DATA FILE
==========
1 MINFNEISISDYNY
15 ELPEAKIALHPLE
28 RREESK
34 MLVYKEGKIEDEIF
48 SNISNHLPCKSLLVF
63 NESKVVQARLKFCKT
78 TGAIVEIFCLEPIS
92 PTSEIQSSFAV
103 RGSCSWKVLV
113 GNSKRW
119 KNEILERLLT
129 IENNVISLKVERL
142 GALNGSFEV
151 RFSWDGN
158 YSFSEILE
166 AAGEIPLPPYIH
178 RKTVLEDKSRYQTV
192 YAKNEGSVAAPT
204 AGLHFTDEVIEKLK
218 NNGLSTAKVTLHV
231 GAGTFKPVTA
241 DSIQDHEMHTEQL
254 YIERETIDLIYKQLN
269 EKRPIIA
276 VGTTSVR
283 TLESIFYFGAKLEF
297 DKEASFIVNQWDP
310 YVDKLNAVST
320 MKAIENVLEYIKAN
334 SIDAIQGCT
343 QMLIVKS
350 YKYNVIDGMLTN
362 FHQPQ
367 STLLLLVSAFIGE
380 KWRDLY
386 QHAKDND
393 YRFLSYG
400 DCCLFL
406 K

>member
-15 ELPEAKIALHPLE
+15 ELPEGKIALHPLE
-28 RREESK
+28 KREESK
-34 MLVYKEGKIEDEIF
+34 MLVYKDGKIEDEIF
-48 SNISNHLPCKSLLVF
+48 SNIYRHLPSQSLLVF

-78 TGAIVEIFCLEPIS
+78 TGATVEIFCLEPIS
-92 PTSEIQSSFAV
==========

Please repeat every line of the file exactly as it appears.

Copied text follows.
1 MINFNEISISDYNY
15 ELPEAKIALHPLE
28 RREESK
34 MLVYKEGKIEDEIF
48 SNISNHLPCKSLLVF
63 NESKVVQARLKFCKT
78 TGAIVEIFCLEPIS
92 PTSEIQSSFAV
103 RGSCSWKVLV
113 GNSKRW
119 KNEILERLLT
129 IENNVISLKVERL
142 GALNGSFEV
151 RFSWDGN
158 YSFSEILE
166 AAGEIPLPPYIH
178 RKTVLEDKSRYQTV
192 YAKNEGSVAAPT
204 AGLHFTDEVIEKLK
218 NNGLSTAKVTLHV
231 GAGTFKPVTA
241 DSIQDHEMHTEQL
254 YIERETIDLIYKQLN
269 EKRPIIA
276 VGTTSVR
283 TLESIFYFGAKLEF
297 DKEASFIVNQWDP
310 YVDKLNAVST
320 MKAIENVLEYIKAN
334 SIDAIQGCT
343 QMLIVKS
350 YKYNVIDGMLTN
362 FHQPQ
367 STLLLLVSAFIGE
380 KWRDLY
386 QHAKDND
393 YRFLSYG
400 DCCLFL
406 K

>member
-15 ELPEAKIALHPLE
+15 ELPEGKIALHPLE
-28 RREESK
+28 KREESK
-34 MLVYKEGKIEDEIF
+34 MLVYKDGKIEDEIF
-48 SNISNHLPCKSLLVF
+48 SNIYRHLPSQSLLVF

-78 TGAIVEIFCLEPIS
+78 TGATVEIFCLEPIS
-92 PTSEIQSSFAV